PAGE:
I could never do what Minnesota Timberwolves GM Kevin McHale did on the court, but I know I could do a better job building a team.
Seeing as I’m a Celtics fan, rooting for the Minny C’s, otherwise known as the Minnesota Timberwolves, comes naturally; one might even call it required. So, since Kevin McHale has proven time and again that he’s not the man for the job, I’m going to draw up my own plan to rebuild this once proud franchise in 7 steps (OK, maybe not “once proud” but possibly proud in the future).
1. First and most important job: identify the players on the team capable of being core members of a quality team. In order to do this, you need to play the kids (only Al Jefferson has proven he is that type of player at this point). Here is my starting line-up and rotation, which would be subject to alteration when deserved, but would never be whimsical or based on game-to-game match-ups:
Put Randy Foye at the point, Rashad McCants at the two, Corey Brewer at the three, and Big Al Jefferson and Craig Smith at the 4/5. Make Marko Jaric, Sebastian Telfair, Gerald Green, and Chris Richard first off the bench nightly in order to increase their value for trade purposes or see if they can help in the future (Jaric is purely for trade purposes). Give Antoine Walker minutes occasionally because he competes, which sets a good example for the kids; the same goes for Ratliff.
2. Next, make a realistic time-table and formulate a plan based on it–be patient, this will take years to complete. The earliest the T-Wolves can hope to contend for a play-off spot would be in two to three years. This means making moves to clear cap space with 2010 and beyond in mind.
3. Hire a coaching staff that complements the team you are building–in this case one that runs, runs, runs. Mike D’Antoni in two years once he grows tired of Steve Kerr and leaves Phoenix? He would certainly be a target under my watch. Until then hire someone with a rapport with younger players and knows how to teach the game. I can’t give you a specific name, but that’s what the interview process is for anyways.
4. Talk to all desperate teams and look to fleece them in some way. Trading Jaric would be great, as would trading Antoine Walker. Aim to pick up cap space in a few years in any trade. Look to pick up draft picks in every deal if possible.
I would specifically target the disgruntled Stephon Marbury’s contract. If you can acquire him you then consider buying him out or holding on to him until the summer when his contract has some value as an expiring deal and can be used as Ratliff’s was.
Other names to consider: Cuttino Mobley, Nene Hilario, Larry Hughes, and Ben Wallace. Some proposed deals are listed below with their trade machine evaluations linked. Each trade is merely a possibility for the groundwork of a swap; specific lesser players could easily be substituted so long as the greater goal of shedding bad contracts and keeping the core of the team intact is never compromised.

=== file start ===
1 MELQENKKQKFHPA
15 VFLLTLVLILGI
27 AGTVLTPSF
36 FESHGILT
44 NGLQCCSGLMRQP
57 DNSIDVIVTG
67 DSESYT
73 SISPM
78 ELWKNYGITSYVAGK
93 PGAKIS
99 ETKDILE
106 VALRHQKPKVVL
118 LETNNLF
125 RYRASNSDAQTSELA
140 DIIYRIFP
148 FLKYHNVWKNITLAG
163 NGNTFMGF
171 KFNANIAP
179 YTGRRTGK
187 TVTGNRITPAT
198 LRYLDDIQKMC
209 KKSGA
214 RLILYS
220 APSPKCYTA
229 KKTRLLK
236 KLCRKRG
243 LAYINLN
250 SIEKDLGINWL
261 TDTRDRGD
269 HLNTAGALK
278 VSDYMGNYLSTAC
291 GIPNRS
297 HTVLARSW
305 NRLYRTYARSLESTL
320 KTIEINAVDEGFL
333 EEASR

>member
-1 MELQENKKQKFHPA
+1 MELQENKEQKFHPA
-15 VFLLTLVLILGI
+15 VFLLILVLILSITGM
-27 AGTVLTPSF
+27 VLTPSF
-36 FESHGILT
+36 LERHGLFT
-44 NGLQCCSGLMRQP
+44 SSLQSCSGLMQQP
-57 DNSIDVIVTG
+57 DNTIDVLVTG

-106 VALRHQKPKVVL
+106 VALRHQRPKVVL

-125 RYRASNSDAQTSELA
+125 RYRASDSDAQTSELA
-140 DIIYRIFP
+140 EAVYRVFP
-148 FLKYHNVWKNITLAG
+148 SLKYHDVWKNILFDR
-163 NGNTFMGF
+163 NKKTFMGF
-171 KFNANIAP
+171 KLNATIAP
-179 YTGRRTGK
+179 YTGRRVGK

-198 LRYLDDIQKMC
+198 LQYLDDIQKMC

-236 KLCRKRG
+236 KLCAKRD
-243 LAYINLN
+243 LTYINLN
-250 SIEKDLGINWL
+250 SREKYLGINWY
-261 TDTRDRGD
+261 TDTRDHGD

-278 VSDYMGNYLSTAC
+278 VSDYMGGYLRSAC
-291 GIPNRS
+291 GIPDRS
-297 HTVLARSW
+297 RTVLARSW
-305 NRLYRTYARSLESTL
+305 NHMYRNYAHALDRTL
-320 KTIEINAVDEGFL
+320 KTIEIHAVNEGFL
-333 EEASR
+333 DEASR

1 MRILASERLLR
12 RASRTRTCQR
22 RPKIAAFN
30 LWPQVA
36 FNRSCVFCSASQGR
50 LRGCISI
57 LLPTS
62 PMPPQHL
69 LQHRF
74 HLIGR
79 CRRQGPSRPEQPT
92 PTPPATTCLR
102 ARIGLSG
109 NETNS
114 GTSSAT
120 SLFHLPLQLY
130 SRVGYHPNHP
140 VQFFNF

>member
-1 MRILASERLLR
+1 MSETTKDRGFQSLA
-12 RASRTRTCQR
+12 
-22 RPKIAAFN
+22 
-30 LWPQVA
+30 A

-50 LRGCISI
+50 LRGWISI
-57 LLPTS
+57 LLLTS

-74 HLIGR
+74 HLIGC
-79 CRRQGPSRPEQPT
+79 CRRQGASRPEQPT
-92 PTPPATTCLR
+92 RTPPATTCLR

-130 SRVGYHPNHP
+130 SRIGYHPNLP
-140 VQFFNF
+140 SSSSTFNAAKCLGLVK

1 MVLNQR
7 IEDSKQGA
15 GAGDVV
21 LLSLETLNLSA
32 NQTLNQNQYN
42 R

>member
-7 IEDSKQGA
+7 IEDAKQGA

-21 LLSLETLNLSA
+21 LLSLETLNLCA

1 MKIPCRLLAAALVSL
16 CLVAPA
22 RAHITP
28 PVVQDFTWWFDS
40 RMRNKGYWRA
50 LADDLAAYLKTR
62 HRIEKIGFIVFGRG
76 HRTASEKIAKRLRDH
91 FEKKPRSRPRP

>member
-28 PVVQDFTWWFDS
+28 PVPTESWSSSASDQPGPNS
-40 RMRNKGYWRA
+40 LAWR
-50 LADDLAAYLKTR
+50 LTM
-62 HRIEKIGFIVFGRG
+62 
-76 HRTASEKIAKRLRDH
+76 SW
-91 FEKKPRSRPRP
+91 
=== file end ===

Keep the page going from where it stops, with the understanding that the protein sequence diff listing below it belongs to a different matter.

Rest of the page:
Marbury Trade: Ratliff, Jaric, and Michael Doleac for Stephon Marbury.
Expanded Starbury Trade: Ratliff, Jaric, Doleac, Corey Brewer, Gerald Green, and Mark Madsen for Stephon Marbury and Malik Allen.
Wallace Trade: Ratliff and Jaric for Ben Wallace and Adrian Griffin.
Big Larry Hughes Trade: Ratliff, Jaric, Telfair, and Doleac for Larry Hughes, Eric Snow, Donyell Marshall, and Damon Jones.
Nene Trade: Ratliff and Jaric for Nene, Eduardo Najera, and Steven Hunter.
Cuttino Mobley/Tim Thomas Trade: Ratliff and Jaric for Cuttino Mobley, Tim Thomas, and Aaron Williams.
Any of these proposed deals could be altered to include different players, but the focus remains the same, shed Marko Jaric’s contract (or other undesirable long-term deals) in return for greater cap space in two or three years as opposed to losing Ratliff’s cap number this off-season. Any player traded for could then be dealt once again as an expiring contract in future years for further assets, or simply bought out if the new player would potentially retard the development of the core of the team with a lack of professionalism.
5. Pray for help from the ping pong gods, and if things don’t go your way, reassess the situation and look to trade up to acquire the impact player you need–in this case the perfect man for the job will be Michael Beasley, who will play the 4 next to Al Jefferson at the 5 in the perfect scenario. This team will be the next generation of the Suns when they originally took form.
6. Find a great defensive-minded coach to run the less glorious side of the game, someone like Tim Thibodeau, whom the Celtics lucked into hiring this past summer. Once the team is ready, find better defensive players who fit into the team’s schema.
7. Give it time, continuing to stockpile assets and cap space with the hopes of luring a top-flight free agent in 2010 or beyond. This is Minnesota we’re talking about, so it won’t be as easy as offering a max deal to LeBron, but don’t grow discouraged. If no one wants your money right away, save it and look to the future or use it in making heady deals.
If things were to go according to plan, my team would include the following:
Al Jefferson and Micheal Beasely to build around, two perfectly complementary forwards in a bigger line-up or the best scoring 4/5 combo in the Association. Cap space galore in 2 or more years. Additional draft picks and young players. A line-up that could include Jefferson, Beasley, Brewer, McCants, and Foye. Flexibility going forward.
Now let’s just hope Kevin McHale reads The Sports Beat.